Can you find which shapes you need to put into the grid to make the totals at the end of each row and the bottom of each column?

There is a clock-face where the numbers have become all mixed up. Can you find out where all the numbers have got to from these ten statements?

Number problems at primary level that may require resilience.

Suppose we allow ourselves to use three numbers less than 10 and multiply them together. How many different products can you find? How do you know you've got them all?

In the multiplication calculation, some of the digits have been replaced by letters and others by asterisks. Can you reconstruct the original multiplication?

Can you arrange 5 different digits (from 0 - 9) in the cross in the way described?

Using the statements, can you work out how many of each type of rabbit there are in these pens?

Use your logical reasoning to work out how many cows and how many sheep there are in each field.

If the numbers 5, 7 and 4 go into this function machine, what numbers will come out?

In a Magic Square all the rows, columns and diagonals add to the 'Magic Constant'. How would you change the magic constant of this square?

Skippy and Anna are locked in a room in a large castle. The key to that room, and all the other rooms, is a number. The numbers are locked away in a problem. Can you help them to get out?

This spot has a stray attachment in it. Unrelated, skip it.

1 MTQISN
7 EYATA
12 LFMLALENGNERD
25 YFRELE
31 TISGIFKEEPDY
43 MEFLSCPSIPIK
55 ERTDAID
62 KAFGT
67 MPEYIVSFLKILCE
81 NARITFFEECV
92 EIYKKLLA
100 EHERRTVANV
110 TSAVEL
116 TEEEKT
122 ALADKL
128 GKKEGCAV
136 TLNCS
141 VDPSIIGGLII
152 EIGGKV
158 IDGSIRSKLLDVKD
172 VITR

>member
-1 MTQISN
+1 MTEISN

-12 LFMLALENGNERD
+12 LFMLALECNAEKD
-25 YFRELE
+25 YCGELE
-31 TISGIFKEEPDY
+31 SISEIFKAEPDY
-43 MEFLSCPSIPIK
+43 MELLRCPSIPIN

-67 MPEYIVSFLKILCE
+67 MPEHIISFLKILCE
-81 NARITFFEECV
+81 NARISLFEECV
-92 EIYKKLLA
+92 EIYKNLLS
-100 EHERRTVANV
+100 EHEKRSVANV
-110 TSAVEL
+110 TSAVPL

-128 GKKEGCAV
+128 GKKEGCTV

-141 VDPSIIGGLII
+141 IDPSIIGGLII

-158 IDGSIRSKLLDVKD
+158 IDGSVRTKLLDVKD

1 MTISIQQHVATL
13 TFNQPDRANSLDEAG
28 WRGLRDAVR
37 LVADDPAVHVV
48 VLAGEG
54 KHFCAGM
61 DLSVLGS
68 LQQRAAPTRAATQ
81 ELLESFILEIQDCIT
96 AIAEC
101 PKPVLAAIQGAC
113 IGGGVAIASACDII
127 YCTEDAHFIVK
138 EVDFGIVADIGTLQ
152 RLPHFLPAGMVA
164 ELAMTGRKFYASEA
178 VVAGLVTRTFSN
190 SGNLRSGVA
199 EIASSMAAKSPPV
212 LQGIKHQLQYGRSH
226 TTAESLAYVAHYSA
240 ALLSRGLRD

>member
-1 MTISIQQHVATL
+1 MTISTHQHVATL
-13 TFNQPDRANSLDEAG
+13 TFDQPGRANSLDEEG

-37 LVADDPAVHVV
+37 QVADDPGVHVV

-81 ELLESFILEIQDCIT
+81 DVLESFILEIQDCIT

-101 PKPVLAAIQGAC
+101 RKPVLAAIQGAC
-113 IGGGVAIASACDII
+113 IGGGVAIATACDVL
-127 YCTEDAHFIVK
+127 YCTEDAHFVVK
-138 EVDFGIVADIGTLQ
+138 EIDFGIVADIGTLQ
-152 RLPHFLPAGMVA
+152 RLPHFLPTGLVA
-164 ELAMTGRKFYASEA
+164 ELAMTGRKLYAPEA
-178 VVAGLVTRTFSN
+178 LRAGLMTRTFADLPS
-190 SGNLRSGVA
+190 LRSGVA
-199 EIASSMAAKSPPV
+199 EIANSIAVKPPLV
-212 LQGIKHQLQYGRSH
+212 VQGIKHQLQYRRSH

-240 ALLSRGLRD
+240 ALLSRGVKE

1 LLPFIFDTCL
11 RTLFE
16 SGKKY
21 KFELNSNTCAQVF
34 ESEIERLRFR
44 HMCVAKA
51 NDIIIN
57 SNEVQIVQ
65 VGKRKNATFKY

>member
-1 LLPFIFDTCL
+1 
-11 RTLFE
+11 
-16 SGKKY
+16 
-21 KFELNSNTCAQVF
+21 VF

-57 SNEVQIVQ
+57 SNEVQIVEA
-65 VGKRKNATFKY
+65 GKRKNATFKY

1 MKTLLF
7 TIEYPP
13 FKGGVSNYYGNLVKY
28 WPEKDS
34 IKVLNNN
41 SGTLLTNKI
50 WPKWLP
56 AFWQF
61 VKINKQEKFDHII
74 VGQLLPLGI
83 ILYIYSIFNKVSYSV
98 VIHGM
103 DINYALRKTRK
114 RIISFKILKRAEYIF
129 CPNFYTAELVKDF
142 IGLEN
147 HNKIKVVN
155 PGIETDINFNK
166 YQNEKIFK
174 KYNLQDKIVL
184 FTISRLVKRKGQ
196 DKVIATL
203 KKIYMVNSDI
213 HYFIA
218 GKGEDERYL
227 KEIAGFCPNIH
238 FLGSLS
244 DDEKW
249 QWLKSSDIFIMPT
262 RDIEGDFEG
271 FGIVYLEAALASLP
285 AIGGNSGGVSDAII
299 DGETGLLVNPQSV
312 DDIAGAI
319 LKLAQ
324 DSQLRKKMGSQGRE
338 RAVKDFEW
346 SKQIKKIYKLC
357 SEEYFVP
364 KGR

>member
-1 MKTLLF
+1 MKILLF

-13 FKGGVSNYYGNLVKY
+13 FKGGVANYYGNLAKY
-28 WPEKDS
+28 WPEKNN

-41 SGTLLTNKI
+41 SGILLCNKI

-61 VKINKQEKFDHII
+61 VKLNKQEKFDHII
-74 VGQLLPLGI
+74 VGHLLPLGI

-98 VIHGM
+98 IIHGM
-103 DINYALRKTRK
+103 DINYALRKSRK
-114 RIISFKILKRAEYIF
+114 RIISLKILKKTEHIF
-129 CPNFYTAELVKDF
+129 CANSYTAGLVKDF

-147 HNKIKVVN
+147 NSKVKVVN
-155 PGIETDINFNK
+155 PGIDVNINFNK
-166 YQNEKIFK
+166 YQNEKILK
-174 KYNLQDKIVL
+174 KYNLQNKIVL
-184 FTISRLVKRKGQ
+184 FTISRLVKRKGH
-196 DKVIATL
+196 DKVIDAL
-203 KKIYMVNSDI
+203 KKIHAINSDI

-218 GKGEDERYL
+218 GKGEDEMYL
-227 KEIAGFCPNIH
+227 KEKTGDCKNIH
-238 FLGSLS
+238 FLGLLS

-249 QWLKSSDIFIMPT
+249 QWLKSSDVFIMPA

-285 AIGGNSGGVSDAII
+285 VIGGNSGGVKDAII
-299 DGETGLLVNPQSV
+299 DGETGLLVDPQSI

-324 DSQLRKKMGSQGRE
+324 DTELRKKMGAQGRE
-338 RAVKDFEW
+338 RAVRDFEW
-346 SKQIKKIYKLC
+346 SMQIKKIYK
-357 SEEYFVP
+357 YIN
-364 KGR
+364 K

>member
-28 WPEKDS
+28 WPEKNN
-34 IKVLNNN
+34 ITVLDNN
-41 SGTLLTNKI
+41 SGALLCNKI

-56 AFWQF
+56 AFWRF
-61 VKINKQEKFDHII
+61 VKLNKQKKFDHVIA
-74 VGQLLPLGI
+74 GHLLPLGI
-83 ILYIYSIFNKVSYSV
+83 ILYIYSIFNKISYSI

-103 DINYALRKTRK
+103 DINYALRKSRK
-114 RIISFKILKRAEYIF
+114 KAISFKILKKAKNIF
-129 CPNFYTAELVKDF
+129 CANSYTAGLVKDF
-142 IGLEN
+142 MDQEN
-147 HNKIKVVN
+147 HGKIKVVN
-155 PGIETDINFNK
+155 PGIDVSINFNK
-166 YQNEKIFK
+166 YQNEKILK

Number problems at primary level that require careful consideration.

Use your logical-thinking skills to deduce how much Dan's crisps and ice-cream cost altogether.

What do you notice about the date 03.06.09? Or 08.01.09? This challenge invites you to investigate some interesting dates yourself.

Peter, Melanie, Amil and Jack received a total of 38 chocolate eggs. Use the information to work out how many eggs each person had.

There are three buckets each of which holds a maximum of 5 litres. Use the clues to work out how much liquid there is in each bucket.

All the girls would like a puzzle each for Christmas and all the boys would like a book each. Solve the riddle to find out how many puzzles and books Santa left.

Where can you draw a line on a clock face so that the numbers on both sides have the same total?

Use the information to work out how many gifts there are in each pile.

On a calculator, make 15 by using only the 2 key and any of the four operations keys. How many ways can you find to do it?

Zumf makes spectacles for the residents of the planet Zargon, who have either 3 eyes or 4 eyes. How many lenses will Zumf need to make all the different orders for 9 families?

Look on the back of any modern book and you will find an ISBN code. Take this code and calculate this sum in the way shown. Can you see what the answers always have in common?

There are 44 people coming to a dinner party. There are 15 square tables that seat 4 people. Find a way to seat the 44 people using all 15 tables, with no empty places.

Try adding together the dates of all the days in one week. Now multiply the first date by 7 and add 21. Can you explain what happens?

After training hard, these two children have improved their results. Can you work out the length or height of their first jumps?